Thought Gang

Thought Gang

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Thought Gang Review

by Bekki Bemrose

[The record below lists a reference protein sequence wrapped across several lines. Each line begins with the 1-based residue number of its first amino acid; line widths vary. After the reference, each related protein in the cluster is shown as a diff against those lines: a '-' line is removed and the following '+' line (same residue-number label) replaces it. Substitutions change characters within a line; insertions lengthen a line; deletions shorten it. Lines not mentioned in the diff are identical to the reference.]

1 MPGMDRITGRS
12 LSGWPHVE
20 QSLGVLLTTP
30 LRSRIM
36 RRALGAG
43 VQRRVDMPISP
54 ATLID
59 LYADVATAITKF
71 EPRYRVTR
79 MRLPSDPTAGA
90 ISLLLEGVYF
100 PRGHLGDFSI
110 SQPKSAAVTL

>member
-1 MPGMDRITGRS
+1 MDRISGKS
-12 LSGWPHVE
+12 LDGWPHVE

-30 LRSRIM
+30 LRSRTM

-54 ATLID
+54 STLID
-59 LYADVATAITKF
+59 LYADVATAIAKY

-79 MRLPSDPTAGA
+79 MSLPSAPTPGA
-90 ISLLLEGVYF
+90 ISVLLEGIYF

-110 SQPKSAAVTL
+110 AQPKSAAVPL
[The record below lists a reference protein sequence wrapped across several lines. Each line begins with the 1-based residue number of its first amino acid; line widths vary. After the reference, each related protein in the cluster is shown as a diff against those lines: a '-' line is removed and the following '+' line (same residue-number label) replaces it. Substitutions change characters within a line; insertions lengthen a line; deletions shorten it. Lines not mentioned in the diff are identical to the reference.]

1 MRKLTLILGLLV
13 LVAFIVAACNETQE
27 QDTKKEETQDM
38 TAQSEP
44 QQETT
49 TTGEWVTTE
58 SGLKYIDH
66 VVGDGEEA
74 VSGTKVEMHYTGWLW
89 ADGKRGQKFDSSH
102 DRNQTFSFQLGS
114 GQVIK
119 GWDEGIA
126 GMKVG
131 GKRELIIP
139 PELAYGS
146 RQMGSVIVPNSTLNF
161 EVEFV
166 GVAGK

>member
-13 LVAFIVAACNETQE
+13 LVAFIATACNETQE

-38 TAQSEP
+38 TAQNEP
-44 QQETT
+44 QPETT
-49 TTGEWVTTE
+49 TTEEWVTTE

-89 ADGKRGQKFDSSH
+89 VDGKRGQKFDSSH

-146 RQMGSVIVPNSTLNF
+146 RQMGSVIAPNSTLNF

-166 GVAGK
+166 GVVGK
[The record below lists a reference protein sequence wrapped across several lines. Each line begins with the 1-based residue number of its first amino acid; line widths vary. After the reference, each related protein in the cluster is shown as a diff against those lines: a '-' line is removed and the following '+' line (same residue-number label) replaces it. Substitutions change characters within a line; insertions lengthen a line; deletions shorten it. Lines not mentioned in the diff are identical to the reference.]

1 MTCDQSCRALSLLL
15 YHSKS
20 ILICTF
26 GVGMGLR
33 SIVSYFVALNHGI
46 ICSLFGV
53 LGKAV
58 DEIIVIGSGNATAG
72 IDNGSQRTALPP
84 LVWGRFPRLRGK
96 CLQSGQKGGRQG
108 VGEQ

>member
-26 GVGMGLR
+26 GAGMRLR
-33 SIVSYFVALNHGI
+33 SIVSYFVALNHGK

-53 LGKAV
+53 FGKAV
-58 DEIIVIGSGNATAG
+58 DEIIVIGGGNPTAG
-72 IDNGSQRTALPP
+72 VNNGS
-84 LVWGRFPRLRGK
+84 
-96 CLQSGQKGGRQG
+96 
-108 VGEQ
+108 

Thought Gang is the collective moniker of two towering proponents of all things weird. Over the years, Angelo Badalamenti has created the soundtrack for David Lynch's surrealist visions, from Blue Velvet to Twin Peaks to Mulholland Drive. In the early '90s, they began collaborating on a purely musical project, which was 90-percent completed during that decade. What began in 1991 took 26 years to see daylight, or the dark night, as is perhaps more appropriate when describing Lynch's murky visions. Thought Gang certainly don't disappoint when it comes to any anticipated weirdness listeners may expect. Even by these long-standing collaborators' standards, their self-titled debut is pretty out there. Loosely taking the form of madly obscure jazz experiments, the tracks were created with Badalamenti and additional jazz musicians interpreting Lynch's strange, imagined scenes. Largely, the compositions are true to their original form, save some supplementary guitar parts -- courtesy of Lynch -- on "One Dog Bark," and new vocals on "Jack Paints It Red," which are as creepy as one might hope. Two tracks on the record may well be familiar to hardcore fans, as both "A Real Indication" and "The Black Dog Runs at Night" appeared on the 1992 soundtrack to Twin Peaks: Fire Walk with Me. Reportedly, Lynch was apprehensive about Badalamenti taking the vocals on the former track lest he embarrass himself. The resultant speak-sing beatnik-esque delivery lends the track an out-of-time hard-boiled atmosphere that ultimately delighted the director. And Lynch achieves an impressive, intimidating prowl with the buckled bass solo, while the cool jazz motif "One Dog Bark" is rendered off-center by the guitar shredding in the background. Overall, Thought Gang feels like being jettisoned into the outer reaches of Lynch's no doubt brilliant, but nevertheless manifestly eccentric mind. As such, Lynch and Badalamenti aficionados will no doubt revel in its many strange charms, but perhaps above all, they'll appreciate the sound of two old friends having a great deal of mischievous fun.

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